When the Callaghans started, they were one of three local vineyards. A majority of the vineyards have opened within the last couple of years, but Callaghan said he doesn’t mind the competition. He said the wineries help the region to grow, as people come back to visit a new one, or make a weekend out of their visits.
Visitors can stay at the Sonoita Inn, which resembles a large barn and has a maximum occupancy of 75. The Inn can sell out during events like the Quarter Horse Show, the rodeo and the Santa Cruz County Fair, which are held at the nearby Sonoita Fairgrounds.
A number of B&B’s on ranches are also available, including the Guest Walker Ranch, whose amenities include racquetball, a pool and a spa. Horses can also be accommodated for an extra $20 a night.
Busy season in Sonoita is from October through November and February through April, but motorcycle enthusiasts can be seen regularly. Bikers favor State Routes 82 and 83 for their winding paths and views.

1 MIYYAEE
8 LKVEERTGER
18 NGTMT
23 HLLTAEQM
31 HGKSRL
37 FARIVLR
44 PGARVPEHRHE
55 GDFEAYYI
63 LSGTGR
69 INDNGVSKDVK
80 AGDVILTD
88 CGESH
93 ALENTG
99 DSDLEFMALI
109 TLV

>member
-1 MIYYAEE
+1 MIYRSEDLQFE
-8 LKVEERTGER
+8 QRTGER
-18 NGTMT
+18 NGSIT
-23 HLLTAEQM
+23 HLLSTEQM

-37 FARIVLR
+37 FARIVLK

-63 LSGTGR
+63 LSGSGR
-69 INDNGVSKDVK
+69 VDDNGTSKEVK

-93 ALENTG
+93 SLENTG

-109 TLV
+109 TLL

“We drive from Nogales to Tombstone and make this trip about three to four times a year,” said Miguel Anguidano, as he was refueling his Harley. “The scenery is beautiful on 82.”
Anywhere from 200 to 300 bikers can ride through town on a summer day, according to a clerk at the Mercantile. And they do not merely stop for gas: Kief Manning, the 30-year-old co-owner of Kief-Joshua Vineyards, said that motorcycle clubs often visit his Tuscan-themed winery for Sunday brunch and tastings.